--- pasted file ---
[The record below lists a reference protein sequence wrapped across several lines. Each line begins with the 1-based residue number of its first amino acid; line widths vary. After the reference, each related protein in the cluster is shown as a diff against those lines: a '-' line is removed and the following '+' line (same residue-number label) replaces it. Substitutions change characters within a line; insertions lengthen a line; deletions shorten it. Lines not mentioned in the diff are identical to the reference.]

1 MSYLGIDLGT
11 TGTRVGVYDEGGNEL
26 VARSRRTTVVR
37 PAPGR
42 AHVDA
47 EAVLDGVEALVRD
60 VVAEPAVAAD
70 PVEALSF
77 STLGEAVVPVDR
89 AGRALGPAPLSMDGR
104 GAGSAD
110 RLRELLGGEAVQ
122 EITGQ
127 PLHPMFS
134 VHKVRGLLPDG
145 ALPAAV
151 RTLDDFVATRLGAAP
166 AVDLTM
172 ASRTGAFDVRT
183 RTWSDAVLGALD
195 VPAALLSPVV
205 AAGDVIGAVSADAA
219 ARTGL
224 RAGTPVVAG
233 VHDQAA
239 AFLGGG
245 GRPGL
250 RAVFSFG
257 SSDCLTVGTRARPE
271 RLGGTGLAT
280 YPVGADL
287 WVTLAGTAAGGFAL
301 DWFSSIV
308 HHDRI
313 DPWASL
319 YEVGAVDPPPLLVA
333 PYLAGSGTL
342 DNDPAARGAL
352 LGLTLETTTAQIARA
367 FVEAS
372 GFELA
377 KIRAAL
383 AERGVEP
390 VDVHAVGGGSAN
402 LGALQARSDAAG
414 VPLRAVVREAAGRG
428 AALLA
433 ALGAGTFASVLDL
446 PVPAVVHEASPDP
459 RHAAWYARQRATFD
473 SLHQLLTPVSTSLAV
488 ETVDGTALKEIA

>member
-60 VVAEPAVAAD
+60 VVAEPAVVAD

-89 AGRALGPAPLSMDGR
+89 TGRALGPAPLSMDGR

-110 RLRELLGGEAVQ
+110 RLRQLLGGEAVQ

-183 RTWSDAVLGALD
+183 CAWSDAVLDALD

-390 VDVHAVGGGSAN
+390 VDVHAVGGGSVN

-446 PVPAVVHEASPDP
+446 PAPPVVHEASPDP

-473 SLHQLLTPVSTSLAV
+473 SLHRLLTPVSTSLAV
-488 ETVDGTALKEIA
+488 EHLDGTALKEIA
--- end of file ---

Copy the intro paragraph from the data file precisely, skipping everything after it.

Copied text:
[The record below lists a reference protein sequence wrapped across several lines. Each line begins with the 1-based residue number of its first amino acid; line widths vary. After the reference, each related protein in the cluster is shown as a diff against those lines: a '-' line is removed and the following '+' line (same residue-number label) replaces it. Substitutions change characters within a line; insertions lengthen a line; deletions shorten it. Lines not mentioned in the diff are identical to the reference.]